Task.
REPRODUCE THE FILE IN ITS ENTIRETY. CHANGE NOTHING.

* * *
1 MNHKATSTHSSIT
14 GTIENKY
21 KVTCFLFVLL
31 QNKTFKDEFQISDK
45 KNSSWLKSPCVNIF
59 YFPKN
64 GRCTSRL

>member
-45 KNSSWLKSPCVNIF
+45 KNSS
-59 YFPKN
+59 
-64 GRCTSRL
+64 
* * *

1 MNHKATSTHSSIT
14 GTIENKY
21 KVTCFLFVLL
31 QNKTFKDEFQISDK
45 KNSSWLKSPCVNIF
59 YFPKN
64 GRCTSRL

>member
-45 KNSSWLKSPCVNIF
+45 KNSS
-59 YFPKN
+59 
-64 GRCTSRL
+64 